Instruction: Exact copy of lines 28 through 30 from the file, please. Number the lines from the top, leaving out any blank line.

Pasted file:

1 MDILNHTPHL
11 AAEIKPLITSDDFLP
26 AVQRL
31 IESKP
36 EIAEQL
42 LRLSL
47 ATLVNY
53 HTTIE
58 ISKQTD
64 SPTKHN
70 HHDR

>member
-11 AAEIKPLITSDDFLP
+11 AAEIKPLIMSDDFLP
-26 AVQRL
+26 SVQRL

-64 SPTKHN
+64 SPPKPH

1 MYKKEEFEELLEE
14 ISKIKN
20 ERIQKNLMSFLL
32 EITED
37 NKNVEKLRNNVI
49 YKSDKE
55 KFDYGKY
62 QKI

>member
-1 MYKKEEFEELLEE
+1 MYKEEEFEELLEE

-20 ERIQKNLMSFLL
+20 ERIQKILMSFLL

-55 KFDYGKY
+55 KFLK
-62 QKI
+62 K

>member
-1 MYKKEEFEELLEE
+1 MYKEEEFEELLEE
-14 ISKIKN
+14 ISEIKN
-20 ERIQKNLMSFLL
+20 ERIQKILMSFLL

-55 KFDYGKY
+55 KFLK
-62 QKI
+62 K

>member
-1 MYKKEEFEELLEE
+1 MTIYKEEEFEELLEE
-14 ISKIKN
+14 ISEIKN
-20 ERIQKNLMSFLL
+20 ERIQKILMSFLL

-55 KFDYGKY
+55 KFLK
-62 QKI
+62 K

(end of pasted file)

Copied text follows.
-1 MYKKEEFEELLEE
+1 MYKEEEFEELLEE

-20 ERIQKNLMSFLL